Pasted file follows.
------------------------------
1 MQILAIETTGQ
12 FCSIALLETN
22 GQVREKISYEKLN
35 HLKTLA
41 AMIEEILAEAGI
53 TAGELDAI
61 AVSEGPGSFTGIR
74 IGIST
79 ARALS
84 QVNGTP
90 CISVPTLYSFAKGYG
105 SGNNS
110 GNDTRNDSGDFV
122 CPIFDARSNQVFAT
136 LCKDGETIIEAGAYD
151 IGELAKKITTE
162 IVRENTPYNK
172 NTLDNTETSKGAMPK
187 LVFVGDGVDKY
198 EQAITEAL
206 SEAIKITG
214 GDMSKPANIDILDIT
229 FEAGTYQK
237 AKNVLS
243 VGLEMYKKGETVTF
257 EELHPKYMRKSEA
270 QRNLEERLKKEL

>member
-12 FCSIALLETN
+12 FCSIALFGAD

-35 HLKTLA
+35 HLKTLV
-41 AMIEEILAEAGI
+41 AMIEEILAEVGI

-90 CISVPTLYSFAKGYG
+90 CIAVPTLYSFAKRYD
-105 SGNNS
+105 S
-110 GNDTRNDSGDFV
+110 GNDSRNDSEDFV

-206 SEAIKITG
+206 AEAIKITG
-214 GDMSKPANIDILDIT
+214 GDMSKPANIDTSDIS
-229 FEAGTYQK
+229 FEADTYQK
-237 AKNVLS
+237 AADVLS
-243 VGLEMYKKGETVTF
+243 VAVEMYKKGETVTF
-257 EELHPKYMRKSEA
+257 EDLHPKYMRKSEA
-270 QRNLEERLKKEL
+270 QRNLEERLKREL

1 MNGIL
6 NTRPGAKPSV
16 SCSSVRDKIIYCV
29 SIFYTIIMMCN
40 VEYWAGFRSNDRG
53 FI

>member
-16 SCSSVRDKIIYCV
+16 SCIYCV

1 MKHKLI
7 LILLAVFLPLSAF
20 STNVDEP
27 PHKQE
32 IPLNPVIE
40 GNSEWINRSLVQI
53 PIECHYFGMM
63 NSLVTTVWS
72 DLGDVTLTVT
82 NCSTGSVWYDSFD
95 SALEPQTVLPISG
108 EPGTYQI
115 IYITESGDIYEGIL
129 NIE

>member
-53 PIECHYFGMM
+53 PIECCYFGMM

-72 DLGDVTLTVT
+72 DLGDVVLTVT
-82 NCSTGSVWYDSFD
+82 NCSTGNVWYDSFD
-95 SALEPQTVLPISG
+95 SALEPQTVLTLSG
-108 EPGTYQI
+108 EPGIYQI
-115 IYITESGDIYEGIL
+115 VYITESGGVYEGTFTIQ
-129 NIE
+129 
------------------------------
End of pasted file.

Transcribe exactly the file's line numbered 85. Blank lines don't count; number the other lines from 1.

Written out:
-95 SALEPQTVLPISG